You're looking at all articles on The Hickensian tagged 'safari'

Safari Omnibar

Safari Omnibar is a SIMBL plugin for Safari that enables a single addressfield/search bar like Google Chrome’s Omnibox. Its still fairly early days, but it works well, and has just been updated to support search shortcuts:


(the search bar is hidden after installation)


To edit keyword searches, right click the address field…


… and then you can then enter the search keywords

This is of course functionality that’s been available in Opera and Firefox, long before Chrome, but this is a great way for folks that prefer Safari to get it.

Safari Omnibar is hosted on github

Safari 3 thoughts

Apple has announced Safari 3 beta for OS X and Windows. To make room for more important thoughts in my head, here’s the associated Brain Dump™.

  • Updated version of WebKit. Nothing new to Omniweb 5.5 users, but my un-scientific perception is that it’s speedier. I think there will be some users complaining of ‘ugly form buttons’ though…
  • Draggable Tabs. Yay!
  • Inline Find, and very nicely implemented it is too. Yay!
  • Resizable textareas, extra yay. Is this the only browser to do this by default?
  • The Web Inspector is in there too. Not a patch on Firebug, but a welcome addition.
  • Its wonderful looking at a website on XP, and seeing gorgeous text smoothing. Even the apps menu’s are smooth – presumably it’s using webkit to display the interface too?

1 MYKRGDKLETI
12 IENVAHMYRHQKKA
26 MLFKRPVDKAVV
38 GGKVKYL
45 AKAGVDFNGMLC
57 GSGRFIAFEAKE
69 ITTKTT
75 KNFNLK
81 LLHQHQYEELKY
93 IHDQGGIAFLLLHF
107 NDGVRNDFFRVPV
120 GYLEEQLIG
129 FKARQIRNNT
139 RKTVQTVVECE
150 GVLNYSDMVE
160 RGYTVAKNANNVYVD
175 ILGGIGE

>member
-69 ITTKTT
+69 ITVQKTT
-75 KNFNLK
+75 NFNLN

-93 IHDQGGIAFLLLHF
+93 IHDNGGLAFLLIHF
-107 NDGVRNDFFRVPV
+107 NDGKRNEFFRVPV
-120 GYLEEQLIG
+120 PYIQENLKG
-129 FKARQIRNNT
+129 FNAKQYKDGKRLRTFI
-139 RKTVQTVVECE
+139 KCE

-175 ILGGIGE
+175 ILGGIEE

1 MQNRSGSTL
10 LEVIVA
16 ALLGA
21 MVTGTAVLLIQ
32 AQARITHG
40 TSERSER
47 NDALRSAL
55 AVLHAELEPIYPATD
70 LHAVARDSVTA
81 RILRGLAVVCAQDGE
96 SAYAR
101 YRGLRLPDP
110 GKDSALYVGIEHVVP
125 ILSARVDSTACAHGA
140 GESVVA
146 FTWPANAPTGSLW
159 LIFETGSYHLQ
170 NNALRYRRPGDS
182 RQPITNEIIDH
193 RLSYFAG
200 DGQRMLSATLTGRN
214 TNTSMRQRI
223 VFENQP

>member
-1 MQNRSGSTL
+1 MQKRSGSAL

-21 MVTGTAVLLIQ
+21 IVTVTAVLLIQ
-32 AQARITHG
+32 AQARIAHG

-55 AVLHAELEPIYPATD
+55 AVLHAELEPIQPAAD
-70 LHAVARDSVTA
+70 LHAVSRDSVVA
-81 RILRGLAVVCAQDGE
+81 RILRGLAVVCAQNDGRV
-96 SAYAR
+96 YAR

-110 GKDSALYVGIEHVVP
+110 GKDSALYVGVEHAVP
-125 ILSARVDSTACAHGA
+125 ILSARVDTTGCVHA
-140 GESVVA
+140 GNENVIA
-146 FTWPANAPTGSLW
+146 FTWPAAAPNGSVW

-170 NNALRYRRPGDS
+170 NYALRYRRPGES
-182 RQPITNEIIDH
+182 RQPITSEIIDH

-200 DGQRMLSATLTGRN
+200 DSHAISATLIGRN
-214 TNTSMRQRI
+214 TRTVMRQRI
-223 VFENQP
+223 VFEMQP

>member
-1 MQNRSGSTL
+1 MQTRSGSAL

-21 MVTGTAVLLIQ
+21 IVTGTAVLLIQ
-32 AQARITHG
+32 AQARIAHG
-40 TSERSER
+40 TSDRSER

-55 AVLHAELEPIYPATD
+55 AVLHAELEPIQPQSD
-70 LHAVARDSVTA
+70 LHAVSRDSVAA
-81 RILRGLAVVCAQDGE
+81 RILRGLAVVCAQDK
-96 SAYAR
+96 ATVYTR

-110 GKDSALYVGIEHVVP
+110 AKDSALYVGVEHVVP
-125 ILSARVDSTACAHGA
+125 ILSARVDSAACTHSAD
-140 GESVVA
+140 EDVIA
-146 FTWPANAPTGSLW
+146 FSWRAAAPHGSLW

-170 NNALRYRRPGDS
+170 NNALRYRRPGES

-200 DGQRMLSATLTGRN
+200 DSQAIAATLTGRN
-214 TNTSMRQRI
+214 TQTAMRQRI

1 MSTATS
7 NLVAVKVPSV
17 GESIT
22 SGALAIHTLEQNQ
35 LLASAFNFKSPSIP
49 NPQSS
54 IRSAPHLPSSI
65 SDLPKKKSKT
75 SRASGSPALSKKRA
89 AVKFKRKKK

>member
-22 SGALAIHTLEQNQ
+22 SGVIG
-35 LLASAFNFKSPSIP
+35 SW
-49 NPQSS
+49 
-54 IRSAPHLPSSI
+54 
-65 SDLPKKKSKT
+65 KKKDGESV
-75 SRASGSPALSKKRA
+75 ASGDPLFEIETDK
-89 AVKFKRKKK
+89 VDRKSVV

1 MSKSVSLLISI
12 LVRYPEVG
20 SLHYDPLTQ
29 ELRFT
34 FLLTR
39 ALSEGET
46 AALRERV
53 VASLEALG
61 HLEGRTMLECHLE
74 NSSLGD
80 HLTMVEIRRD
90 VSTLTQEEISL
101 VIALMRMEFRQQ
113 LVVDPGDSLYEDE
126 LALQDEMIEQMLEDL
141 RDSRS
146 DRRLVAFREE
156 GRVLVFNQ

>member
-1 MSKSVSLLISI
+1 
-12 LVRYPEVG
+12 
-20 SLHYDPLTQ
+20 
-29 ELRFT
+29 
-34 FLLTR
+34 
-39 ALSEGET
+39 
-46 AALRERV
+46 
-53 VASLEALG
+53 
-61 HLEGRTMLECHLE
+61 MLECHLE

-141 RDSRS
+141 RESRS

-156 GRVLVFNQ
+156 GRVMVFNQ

• WebClips are conspicuous by their absence, but I’m assuming that this is a Leopard only feature.
  • No session saving. I wasn’t really expecting it, but this does make Safari the only browser that doesn’t reopen your tabs inbetween launches. As some commenters have pointed out, you can ‘Reopen previous windows’ from the History menu, but sorry, there really needs to be a preference for this, so that the process is automatic.
  • Looking at the preferences window in Windows is slightly scary. Like those PC-esque interfaces in early version of Firebird/Firefox for the Mac. I did feel that the interface should’ve been a better Windows Citizen.
  • I wondered if installing this on Windows would make Lucide Grande available to the OS. It seems that like iTunes, it doesn’t and keeps it to itself. Shame, I really hoped it would available to IE, Firefox and Opera as well, although as Ben Darlow points out, it does look ropey when aliased!
  • Also wondering if Apple will give a copy of the updated webkit to 10.4 users, in the same way they did for Panther users?
  • The sizable textareas thing and smooth text rendering seem to be only new browser features to Windows users. Is that right? If you’re a Windows user, and have tried the Safari 3 beta, I’d love to know what you think: Does it make you want to switch over?